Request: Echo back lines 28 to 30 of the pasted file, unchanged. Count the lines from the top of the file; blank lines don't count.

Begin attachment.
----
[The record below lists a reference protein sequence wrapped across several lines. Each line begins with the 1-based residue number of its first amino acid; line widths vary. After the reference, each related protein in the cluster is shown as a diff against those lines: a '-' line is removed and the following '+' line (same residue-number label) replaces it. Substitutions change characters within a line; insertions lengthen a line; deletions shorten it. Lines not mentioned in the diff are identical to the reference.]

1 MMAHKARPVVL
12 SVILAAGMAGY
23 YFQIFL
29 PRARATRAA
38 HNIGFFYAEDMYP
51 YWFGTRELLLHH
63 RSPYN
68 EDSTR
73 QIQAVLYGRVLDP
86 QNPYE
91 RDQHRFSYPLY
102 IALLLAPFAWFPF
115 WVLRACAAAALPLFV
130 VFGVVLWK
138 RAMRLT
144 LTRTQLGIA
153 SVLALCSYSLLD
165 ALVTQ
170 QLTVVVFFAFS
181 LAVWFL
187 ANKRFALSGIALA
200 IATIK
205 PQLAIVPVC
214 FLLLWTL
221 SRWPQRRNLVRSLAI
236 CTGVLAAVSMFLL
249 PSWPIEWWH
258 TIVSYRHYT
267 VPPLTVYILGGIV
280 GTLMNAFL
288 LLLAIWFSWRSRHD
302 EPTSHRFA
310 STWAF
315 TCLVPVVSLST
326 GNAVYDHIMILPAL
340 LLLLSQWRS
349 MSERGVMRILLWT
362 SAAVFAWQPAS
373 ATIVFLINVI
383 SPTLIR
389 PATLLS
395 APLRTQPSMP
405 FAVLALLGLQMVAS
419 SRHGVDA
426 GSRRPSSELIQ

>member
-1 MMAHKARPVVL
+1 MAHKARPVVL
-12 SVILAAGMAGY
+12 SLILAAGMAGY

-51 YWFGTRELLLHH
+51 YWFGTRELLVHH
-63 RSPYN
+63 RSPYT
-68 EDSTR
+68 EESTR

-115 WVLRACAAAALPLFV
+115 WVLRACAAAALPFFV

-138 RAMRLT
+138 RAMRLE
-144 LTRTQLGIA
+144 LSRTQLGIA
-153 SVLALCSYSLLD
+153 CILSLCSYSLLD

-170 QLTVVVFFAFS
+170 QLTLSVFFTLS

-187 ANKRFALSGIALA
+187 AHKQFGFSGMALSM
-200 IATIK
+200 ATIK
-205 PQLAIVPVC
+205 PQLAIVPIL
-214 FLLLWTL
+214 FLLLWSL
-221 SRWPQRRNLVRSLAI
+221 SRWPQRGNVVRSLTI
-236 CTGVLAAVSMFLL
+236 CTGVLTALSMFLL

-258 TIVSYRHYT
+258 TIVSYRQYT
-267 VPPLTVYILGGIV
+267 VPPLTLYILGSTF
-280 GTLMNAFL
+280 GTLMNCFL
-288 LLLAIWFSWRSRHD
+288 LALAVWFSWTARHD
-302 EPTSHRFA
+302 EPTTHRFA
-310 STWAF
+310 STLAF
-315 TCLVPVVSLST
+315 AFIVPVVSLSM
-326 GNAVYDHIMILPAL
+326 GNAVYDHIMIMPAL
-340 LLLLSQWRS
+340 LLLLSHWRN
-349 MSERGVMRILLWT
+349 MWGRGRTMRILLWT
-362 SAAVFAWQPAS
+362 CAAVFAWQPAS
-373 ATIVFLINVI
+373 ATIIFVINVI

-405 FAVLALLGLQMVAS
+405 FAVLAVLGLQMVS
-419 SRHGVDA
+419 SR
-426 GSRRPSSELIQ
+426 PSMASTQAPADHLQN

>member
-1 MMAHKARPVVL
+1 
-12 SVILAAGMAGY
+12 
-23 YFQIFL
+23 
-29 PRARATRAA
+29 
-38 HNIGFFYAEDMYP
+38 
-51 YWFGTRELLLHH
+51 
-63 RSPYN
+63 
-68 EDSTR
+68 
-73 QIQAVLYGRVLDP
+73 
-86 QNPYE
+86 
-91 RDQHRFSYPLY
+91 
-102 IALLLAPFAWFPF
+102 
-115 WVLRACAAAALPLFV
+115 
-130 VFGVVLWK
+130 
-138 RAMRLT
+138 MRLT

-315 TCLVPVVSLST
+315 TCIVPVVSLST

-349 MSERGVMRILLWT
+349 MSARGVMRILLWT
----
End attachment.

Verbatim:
249 PSWPIEWWH
258 TIVSYRHYT
267 VPPLTVYILGGIV